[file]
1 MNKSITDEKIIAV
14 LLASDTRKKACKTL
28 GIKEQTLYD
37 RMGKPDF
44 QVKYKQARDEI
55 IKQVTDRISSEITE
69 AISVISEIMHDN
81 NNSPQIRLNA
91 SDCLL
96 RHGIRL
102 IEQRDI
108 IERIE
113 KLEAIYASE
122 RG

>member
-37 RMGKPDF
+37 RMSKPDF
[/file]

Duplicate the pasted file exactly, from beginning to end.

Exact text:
1 MNKSITDEKIIAV
14 LLASDTRKKACKTL
28 GIKEQTLYD
37 RMGKPDF
44 QVKYKQARDEI
55 IKQVTDRISSEITE
69 AISVISEIMHDN
81 NNSPQIRLNA
91 SDCLL
96 RHGIRL
102 IEQRDI
108 IERIE
113 KLEAIYASE
122 RG

>member
-37 RMGKPDF
+37 RMSKPDF